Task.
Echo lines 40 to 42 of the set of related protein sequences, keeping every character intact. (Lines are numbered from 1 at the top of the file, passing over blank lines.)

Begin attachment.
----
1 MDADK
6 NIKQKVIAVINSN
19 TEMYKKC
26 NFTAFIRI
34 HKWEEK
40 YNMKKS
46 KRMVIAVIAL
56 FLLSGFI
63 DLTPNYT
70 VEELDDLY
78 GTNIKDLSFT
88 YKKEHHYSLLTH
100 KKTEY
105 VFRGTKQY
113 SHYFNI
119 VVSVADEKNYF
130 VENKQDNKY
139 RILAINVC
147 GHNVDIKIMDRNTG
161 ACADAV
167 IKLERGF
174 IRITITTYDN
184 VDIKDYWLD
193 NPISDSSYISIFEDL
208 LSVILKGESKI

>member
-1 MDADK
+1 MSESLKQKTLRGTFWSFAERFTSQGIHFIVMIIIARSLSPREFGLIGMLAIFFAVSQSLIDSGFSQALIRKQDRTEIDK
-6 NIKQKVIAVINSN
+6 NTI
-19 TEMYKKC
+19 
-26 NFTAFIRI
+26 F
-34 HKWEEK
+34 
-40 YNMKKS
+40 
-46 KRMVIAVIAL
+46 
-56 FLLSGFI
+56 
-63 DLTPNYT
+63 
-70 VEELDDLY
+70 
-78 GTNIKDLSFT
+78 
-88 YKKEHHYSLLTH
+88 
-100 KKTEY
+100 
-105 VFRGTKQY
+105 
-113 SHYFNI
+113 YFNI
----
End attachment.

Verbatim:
+46 
-56 FLLSGFI
+56 